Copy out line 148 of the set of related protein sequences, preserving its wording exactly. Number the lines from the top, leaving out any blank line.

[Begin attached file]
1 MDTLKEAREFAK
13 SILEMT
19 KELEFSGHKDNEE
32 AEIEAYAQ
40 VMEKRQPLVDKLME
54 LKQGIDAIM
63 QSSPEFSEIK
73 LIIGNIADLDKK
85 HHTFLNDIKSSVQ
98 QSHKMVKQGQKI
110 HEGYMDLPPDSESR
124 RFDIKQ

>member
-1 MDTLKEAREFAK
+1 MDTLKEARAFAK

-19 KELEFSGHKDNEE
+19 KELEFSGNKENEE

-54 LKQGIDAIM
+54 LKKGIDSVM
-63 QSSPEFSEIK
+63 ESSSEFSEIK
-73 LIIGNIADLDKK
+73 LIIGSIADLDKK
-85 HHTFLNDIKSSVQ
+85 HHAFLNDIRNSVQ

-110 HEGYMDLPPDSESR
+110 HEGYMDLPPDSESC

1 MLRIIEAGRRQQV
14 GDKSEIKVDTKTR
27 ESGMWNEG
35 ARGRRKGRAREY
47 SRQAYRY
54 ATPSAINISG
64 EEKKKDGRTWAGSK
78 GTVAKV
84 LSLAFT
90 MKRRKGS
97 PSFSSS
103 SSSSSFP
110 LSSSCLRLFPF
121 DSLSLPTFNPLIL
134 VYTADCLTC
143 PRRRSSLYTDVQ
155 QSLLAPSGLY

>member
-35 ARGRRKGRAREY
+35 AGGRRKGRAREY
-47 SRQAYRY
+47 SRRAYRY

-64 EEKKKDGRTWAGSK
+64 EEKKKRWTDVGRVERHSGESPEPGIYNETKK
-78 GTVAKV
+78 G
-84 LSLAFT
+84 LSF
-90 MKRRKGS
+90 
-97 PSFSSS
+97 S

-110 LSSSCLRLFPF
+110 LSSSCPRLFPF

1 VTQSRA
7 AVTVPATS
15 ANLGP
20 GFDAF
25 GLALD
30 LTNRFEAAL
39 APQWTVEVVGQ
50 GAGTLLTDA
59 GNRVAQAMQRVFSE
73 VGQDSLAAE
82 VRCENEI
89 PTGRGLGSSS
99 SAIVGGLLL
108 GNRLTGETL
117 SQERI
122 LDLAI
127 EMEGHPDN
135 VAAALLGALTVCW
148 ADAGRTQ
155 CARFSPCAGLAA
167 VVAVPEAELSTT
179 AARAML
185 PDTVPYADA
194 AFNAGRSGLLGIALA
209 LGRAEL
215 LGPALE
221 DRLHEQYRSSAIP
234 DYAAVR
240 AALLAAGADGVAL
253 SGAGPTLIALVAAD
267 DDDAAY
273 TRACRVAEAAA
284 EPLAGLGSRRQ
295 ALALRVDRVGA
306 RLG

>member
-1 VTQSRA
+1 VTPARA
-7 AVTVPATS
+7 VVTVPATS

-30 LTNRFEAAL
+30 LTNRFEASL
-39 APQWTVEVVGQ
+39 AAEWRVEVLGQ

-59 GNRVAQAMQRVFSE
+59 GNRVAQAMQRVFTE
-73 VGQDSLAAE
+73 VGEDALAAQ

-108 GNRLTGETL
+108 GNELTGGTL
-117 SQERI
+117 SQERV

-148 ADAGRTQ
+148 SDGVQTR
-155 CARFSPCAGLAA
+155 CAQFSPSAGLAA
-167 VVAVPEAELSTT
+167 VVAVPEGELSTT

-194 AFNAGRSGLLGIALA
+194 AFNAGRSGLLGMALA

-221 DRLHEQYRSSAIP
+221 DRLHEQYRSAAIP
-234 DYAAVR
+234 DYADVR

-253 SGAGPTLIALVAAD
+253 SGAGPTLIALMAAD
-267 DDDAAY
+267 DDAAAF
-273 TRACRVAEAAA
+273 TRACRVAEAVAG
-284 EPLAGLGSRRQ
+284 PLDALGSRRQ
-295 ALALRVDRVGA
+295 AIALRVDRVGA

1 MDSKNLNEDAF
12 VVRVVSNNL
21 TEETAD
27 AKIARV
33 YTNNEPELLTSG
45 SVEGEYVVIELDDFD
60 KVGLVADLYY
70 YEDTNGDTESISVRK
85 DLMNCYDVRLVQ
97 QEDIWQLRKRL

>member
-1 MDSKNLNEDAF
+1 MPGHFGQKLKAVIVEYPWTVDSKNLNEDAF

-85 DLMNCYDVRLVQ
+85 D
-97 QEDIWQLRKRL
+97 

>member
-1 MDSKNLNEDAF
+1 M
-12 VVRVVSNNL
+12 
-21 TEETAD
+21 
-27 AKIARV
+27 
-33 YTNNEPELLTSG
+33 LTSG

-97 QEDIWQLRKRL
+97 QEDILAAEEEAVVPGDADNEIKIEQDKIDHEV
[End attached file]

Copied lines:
+1 MPGHFGQKLKAVIVEYPWTVDSKNLNEDAF